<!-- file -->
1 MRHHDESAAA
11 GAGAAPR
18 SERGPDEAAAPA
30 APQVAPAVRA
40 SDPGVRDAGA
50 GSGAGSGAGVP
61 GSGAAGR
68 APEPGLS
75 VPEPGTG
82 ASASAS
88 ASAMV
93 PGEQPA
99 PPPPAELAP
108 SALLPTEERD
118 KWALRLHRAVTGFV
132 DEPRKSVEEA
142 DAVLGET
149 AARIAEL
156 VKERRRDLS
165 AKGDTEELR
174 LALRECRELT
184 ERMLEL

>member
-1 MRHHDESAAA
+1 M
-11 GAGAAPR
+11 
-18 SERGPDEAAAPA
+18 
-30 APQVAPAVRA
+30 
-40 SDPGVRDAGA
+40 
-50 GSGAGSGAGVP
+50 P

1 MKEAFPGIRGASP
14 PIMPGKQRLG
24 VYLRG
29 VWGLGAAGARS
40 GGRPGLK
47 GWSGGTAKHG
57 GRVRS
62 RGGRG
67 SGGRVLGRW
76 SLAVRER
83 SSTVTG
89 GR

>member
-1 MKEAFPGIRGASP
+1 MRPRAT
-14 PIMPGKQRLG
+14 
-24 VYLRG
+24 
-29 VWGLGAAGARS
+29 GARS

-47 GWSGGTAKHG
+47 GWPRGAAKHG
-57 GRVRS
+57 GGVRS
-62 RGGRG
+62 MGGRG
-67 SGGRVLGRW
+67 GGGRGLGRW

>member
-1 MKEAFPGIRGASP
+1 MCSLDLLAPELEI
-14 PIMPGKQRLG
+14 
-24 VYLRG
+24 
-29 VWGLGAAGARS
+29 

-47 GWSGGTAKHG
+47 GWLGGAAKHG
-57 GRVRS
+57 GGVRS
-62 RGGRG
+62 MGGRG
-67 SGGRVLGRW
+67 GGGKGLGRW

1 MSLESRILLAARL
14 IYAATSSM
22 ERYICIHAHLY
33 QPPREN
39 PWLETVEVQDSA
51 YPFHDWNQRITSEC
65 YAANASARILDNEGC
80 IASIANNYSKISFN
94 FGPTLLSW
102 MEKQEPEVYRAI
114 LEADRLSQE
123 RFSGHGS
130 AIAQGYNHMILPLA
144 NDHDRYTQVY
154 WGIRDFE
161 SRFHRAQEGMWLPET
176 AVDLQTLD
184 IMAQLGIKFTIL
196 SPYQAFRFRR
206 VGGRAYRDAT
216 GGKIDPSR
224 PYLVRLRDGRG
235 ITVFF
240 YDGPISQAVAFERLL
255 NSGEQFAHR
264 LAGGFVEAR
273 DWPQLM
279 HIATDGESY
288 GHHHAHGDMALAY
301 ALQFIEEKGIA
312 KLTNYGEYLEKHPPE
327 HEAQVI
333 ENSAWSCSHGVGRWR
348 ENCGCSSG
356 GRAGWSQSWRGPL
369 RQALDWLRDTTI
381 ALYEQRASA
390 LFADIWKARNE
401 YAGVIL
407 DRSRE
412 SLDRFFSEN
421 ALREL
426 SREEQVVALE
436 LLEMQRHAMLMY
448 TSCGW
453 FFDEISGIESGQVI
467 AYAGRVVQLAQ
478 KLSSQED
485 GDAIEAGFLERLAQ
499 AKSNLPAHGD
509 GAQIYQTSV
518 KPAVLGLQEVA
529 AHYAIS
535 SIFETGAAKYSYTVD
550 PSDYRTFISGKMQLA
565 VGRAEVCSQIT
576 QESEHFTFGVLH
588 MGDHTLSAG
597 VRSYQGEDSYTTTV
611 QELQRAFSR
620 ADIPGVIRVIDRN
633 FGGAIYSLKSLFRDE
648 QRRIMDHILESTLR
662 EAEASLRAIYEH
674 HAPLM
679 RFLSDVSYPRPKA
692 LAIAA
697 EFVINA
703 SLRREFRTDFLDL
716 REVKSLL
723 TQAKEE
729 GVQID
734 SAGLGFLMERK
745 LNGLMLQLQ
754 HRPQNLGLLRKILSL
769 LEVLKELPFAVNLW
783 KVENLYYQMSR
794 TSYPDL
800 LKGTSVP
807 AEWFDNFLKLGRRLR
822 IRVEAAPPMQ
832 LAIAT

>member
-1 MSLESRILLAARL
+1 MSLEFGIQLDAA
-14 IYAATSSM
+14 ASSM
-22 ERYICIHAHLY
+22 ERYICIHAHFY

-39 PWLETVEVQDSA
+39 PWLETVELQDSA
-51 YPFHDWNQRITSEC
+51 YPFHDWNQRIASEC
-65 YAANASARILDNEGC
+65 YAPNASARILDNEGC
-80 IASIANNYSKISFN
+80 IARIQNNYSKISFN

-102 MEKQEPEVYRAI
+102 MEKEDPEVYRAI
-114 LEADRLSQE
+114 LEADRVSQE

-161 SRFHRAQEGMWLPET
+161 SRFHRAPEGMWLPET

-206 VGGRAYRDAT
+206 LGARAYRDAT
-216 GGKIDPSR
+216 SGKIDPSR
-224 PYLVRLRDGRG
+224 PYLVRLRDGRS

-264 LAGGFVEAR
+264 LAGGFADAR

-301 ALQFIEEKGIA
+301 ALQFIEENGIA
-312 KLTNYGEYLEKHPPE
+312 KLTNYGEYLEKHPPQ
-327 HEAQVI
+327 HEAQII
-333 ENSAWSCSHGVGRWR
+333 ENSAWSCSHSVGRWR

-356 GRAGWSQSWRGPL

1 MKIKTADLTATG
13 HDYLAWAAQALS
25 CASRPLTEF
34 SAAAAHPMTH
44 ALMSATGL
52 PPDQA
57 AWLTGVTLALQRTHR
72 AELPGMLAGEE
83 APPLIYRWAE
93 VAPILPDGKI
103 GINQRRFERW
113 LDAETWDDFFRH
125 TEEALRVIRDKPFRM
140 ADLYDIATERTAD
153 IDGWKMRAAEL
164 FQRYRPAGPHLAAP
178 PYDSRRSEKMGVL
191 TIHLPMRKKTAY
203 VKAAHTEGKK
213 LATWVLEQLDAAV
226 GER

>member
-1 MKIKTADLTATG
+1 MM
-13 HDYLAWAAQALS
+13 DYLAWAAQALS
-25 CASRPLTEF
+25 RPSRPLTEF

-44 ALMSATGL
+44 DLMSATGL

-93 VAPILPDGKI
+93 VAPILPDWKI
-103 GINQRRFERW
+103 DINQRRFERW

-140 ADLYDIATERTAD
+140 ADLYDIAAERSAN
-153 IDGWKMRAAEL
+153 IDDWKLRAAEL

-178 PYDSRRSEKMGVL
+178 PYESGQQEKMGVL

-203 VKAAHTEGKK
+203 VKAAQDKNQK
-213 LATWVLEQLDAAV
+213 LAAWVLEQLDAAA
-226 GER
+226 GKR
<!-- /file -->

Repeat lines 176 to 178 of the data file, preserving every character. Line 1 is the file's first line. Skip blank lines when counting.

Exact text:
+65 YAPNASARILDNEGC
-80 IASIANNYSKISFN
+80 IARIQNNYSKISFN